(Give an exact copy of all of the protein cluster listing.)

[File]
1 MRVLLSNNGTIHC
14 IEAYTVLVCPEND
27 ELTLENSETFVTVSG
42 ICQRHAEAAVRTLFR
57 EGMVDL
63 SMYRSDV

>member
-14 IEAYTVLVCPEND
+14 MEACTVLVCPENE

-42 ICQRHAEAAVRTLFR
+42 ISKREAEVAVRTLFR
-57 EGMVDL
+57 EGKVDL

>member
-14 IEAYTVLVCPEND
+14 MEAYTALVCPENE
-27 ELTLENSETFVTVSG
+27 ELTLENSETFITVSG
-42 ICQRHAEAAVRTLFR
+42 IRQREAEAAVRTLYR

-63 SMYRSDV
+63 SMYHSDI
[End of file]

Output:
1 MRVLLSNNGTIHC
14 IEAYTVLVCPEND
27 ELTLENSETFVTVSG
42 ICQRHAEAAVRTLFR
57 EGMVDL
63 SMYRSDV

>member
-14 IEAYTVLVCPEND
+14 MEACTVLVCPENE

-42 ICQRHAEAAVRTLFR
+42 ISKREAEVAVRTLFR
-57 EGMVDL
+57 EGKVDL

>member
-14 IEAYTVLVCPEND
+14 MEAYTALVCPENE
-27 ELTLENSETFVTVSG
+27 ELTLENSETFITVSG
-42 ICQRHAEAAVRTLFR
+42 IRQREAEAAVRTLYR

-63 SMYRSDV
+63 SMYHSDI